The longest known black rhinoceros horn measured nearly 1.5 m (4.9 ft) in length. Sometimes, a third, smaller horn may develop. These horns are used for defense, intimidation, and digging up roots and breaking branches during feeding. The black rhino is smaller than the white rhino and has a pointed and prehensile upper lip, which it uses to grasp leaves and twigs when feeding. The white rhinoceros has square lips used for eating grass. The black rhinoceros can also be distinguished from the white rhinoceros by its size, smaller skull, and ears; and by the position of the head, which is held higher than the white rhinoceros, since the black rhinoceros is a browser and not a grazer. This key differentiation is further illustrated by the shape of the two species mouths (lips): the "square" lip of the white rhinoceros is an adaptation for grazing, and the "hooked" lip of the black rhinoceros is an adaptation to help browsing.
Their thick-layered skin protects the rhino from thorns and sharp grasses. Their skin harbors external parasites, such as mites and ticks, which are eaten by oxpeckers and egrets that live with the rhino. Such behaviour was originally thought to be an example of mutualism, but recent evidence suggests that oxpeckers may be parasites instead, feeding on rhino blood. Black rhinos have poor eyesight, relying more on hearing and smell. Their ears possess a relatively wide rotational range to detect sounds. An excellent sense of smell alerts rhinos to the presence of predators.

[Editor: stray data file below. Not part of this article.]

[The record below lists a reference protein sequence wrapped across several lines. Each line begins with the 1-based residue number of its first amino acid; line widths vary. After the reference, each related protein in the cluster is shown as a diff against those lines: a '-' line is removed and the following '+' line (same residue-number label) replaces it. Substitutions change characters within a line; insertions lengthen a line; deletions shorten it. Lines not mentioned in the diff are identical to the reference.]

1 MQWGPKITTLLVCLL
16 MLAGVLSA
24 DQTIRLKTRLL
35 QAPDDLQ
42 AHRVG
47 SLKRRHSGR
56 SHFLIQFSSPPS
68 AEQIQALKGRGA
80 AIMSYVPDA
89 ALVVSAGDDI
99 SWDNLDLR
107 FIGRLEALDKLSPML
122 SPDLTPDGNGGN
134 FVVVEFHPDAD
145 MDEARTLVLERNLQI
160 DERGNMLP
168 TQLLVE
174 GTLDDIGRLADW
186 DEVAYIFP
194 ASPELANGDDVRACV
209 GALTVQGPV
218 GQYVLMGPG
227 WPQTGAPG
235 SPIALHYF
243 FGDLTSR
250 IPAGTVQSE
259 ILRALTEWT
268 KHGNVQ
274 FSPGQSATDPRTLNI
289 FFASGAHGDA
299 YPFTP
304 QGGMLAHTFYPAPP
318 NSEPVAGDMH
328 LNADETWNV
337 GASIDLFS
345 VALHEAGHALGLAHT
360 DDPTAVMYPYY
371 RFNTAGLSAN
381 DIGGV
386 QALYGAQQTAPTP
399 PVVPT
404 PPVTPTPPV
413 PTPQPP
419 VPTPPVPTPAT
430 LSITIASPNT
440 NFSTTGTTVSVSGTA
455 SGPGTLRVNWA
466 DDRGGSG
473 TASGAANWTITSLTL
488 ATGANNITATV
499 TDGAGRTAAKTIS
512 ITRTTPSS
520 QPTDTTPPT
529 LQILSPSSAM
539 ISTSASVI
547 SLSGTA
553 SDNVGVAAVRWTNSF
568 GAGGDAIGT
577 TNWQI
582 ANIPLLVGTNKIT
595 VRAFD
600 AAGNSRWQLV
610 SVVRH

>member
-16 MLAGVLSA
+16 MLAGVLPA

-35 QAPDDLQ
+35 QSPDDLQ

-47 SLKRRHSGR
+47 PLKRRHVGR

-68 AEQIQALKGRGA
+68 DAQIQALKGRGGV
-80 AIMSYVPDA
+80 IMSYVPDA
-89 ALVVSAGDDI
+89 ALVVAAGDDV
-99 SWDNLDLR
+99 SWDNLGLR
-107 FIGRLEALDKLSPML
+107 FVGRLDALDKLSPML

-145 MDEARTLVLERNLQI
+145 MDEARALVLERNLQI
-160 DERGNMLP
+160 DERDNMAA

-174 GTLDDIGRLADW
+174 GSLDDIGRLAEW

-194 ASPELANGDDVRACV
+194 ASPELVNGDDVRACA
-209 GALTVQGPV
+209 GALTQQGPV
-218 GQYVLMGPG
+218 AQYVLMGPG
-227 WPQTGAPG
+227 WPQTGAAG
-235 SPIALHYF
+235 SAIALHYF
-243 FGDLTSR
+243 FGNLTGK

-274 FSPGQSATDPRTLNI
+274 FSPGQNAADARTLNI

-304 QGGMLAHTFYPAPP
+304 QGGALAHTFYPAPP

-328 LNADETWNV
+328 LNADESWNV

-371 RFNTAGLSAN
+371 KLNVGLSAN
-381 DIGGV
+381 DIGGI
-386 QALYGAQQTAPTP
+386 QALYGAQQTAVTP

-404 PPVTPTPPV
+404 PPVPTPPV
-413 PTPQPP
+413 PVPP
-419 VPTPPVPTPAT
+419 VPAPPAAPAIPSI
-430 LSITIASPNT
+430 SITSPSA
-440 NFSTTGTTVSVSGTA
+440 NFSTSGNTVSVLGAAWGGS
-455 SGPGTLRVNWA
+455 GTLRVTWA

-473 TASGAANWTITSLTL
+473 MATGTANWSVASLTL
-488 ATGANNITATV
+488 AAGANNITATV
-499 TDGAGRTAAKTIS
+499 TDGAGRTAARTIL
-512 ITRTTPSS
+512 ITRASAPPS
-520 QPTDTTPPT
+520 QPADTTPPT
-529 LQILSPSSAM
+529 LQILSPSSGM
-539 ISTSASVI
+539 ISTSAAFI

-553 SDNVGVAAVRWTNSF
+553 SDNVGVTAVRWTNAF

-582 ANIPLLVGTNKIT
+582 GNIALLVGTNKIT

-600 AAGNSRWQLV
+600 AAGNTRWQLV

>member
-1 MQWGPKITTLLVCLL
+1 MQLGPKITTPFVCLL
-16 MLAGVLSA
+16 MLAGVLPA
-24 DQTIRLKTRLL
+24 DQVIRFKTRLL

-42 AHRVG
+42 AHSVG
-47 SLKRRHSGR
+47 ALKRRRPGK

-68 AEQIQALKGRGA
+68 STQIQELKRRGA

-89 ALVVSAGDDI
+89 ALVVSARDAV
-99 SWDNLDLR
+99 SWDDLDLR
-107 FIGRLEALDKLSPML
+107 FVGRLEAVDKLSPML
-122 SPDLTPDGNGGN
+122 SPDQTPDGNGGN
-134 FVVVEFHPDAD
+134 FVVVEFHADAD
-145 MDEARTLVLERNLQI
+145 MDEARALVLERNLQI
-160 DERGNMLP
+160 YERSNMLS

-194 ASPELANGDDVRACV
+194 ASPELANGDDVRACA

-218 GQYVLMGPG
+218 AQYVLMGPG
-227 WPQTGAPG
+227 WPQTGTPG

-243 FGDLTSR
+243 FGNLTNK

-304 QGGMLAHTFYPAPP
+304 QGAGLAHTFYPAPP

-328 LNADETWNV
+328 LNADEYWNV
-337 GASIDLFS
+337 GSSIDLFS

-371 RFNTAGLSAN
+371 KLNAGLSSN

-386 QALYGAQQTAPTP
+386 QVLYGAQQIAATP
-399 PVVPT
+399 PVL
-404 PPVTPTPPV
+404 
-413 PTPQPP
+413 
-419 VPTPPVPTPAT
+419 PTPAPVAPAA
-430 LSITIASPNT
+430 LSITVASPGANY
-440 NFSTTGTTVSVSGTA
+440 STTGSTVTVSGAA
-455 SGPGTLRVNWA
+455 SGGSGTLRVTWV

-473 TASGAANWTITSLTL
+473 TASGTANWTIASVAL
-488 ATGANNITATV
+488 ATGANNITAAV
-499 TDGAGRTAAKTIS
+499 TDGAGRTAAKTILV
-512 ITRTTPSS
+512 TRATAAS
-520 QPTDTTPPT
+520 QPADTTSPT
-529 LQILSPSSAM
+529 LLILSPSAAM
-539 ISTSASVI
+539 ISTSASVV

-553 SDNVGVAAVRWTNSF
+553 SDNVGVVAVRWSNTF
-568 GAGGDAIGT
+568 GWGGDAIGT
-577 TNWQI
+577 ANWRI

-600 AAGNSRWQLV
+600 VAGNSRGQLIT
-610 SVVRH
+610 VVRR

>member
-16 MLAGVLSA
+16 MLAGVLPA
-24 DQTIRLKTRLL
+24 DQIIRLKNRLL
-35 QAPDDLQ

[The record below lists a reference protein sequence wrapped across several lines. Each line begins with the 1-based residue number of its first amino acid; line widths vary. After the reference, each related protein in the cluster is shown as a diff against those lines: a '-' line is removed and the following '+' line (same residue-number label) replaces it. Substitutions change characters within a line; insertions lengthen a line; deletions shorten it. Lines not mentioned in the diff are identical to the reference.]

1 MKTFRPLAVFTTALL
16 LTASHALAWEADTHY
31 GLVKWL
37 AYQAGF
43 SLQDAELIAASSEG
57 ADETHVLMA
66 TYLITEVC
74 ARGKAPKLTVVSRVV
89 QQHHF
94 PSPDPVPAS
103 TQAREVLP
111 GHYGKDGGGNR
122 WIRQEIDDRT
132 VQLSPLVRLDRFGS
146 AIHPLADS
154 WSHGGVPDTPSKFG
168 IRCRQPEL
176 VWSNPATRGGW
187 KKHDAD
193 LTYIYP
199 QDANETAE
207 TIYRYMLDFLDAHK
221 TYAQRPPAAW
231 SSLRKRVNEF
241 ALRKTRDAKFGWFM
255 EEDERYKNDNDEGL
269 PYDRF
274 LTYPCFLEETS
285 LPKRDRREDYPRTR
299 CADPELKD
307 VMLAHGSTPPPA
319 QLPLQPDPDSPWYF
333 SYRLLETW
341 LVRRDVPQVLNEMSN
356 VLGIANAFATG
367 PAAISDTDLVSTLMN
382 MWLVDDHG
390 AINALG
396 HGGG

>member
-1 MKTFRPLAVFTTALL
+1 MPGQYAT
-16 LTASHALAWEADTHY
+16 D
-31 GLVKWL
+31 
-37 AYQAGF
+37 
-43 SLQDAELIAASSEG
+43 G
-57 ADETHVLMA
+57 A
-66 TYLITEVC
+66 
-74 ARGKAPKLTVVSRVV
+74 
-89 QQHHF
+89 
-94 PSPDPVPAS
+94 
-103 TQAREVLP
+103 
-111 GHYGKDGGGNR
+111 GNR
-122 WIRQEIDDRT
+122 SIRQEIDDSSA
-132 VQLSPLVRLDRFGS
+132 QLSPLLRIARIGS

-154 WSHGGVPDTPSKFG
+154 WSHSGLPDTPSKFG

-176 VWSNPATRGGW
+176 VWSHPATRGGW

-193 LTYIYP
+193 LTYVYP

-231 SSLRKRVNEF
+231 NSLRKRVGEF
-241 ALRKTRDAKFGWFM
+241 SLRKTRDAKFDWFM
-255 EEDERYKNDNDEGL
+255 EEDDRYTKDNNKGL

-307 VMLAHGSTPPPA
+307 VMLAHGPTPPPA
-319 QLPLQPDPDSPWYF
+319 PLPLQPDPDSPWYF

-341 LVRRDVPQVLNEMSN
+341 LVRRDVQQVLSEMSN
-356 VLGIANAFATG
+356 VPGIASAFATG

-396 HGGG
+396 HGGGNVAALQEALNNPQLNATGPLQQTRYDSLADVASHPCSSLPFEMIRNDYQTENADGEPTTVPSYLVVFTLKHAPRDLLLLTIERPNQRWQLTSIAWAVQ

As many other components of the African large mammal fauna, black rhinos probably had a wider range in the northern part of the continent in prehistoric times than today. However this seems to have not been as extensive as that of the white rhino. Unquestionable fossil remains have not yet been found in this area and the abundant petroglyphs found across the Sahara desert are often too schematic to unambiguously decide whether they depict black or white rhinos. Petroglyphs from the Eastern Desert of southeastern Egypt relatively convincingly show the occurrence of black rhinos in these areas in prehistoric times.
Historical and extant range
The natural range of the black rhino included most of southern and eastern Africa, but it did not occur in the Congo Basin, the tropical rainforest areas along the Bight of Benin, the Ethiopian Highlands, and the Horn of Africa. Its former native occurrence in the extreme dry parts of the Kalahari desert of southwestern Botswana and northwestern South Africa is uncertain. In western Africa it was abundant in an area stretching east to west from Eritrea and Sudan through South Sudan to northeastern Nigeria, and especially around Lake Chad. Its occurrence further to the west is questionable, though often purported in the literature. Today it is totally restricted to protected nature reserves and has vanished from many countries in which it once thrived, especially in the west and north of its former range. The remaining populations are highly scattered. Some specimens have been relocated from their habitat to better protected locations, sometimes across national frontiers. The black rhino has been successfully reintroduced to Malawi since 1993, where it went extinct in 1990. Similarly it was reintroduced to Zambia (North Luangwa National Park) in 2008, where it became extinct in 1998, and to Botswana (extirpation in 1992, reintroduction in 2003).